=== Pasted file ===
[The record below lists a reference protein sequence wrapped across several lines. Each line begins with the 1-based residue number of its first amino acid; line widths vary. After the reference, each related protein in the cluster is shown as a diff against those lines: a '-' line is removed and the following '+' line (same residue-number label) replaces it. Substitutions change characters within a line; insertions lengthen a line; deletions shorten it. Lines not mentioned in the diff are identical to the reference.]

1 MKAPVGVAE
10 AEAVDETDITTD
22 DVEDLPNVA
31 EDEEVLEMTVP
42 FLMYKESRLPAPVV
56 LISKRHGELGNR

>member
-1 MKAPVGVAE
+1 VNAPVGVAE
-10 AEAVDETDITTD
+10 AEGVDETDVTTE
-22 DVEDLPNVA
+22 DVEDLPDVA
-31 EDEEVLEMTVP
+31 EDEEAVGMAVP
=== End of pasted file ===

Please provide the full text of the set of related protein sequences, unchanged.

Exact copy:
[The record below lists a reference protein sequence wrapped across several lines. Each line begins with the 1-based residue number of its first amino acid; line widths vary. After the reference, each related protein in the cluster is shown as a diff against those lines: a '-' line is removed and the following '+' line (same residue-number label) replaces it. Substitutions change characters within a line; insertions lengthen a line; deletions shorten it. Lines not mentioned in the diff are identical to the reference.]

1 MKAPVGVAE
10 AEAVDETDITTD
22 DVEDLPNVA
31 EDEEVLEMTVP
42 FLMYKESRLPAPVV
56 LISKRHGELGNR

>member
-1 MKAPVGVAE
+1 VNAPVGVAE
-10 AEAVDETDITTD
+10 AEGVDETDVTTE
-22 DVEDLPNVA
+22 DVEDLPDVA
-31 EDEEVLEMTVP
+31 EDEEAVGMAVP